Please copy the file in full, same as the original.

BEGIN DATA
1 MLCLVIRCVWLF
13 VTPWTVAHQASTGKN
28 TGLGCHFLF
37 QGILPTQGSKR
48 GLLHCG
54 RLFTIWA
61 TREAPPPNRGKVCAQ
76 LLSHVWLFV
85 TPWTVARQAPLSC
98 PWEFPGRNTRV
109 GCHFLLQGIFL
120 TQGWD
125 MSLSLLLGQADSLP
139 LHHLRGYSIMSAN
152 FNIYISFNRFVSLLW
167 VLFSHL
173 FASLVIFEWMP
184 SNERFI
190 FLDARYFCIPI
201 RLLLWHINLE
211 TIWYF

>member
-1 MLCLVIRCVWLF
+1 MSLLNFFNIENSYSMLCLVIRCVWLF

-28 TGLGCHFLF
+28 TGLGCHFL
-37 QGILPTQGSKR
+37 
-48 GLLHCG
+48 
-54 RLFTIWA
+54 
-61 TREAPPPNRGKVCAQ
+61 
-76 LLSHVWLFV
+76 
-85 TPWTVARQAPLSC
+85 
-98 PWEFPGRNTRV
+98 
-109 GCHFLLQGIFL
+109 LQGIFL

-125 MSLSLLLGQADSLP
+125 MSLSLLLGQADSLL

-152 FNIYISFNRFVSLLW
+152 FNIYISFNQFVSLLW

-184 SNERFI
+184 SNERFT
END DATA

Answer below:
1 MLCLVIRCVWLF
13 VTPWTVAHQASTGKN
28 TGLGCHFLF
37 QGILPTQGSKR
48 GLLHCG
54 RLFTIWA
61 TREAPPPNRGKVCAQ
76 LLSHVWLFV
85 TPWTVARQAPLSC
98 PWEFPGRNTRV
109 GCHFLLQGIFL
120 TQGWD
125 MSLSLLLGQADSLP
139 LHHLRGYSIMSAN
152 FNIYISFNRFVSLLW
167 VLFSHL
173 FASLVIFEWMP
184 SNERFI
190 FLDARYFCIPI
201 RLLLWHINLE
211 TIWYF

>member
-1 MLCLVIRCVWLF
+1 MSLLNFFNIENSYSMLCLVIRCVWLF

-28 TGLGCHFLF
+28 TGLGCHFL
-37 QGILPTQGSKR
+37 
-48 GLLHCG
+48 
-54 RLFTIWA
+54 
-61 TREAPPPNRGKVCAQ
+61 
-76 LLSHVWLFV
+76 
-85 TPWTVARQAPLSC
+85 
-98 PWEFPGRNTRV
+98 
-109 GCHFLLQGIFL
+109 LQGIFL

-125 MSLSLLLGQADSLP
+125 MSLSLLLGQADSLL

-152 FNIYISFNRFVSLLW
+152 FNIYISFNQFVSLLW

-184 SNERFI
+184 SNERFT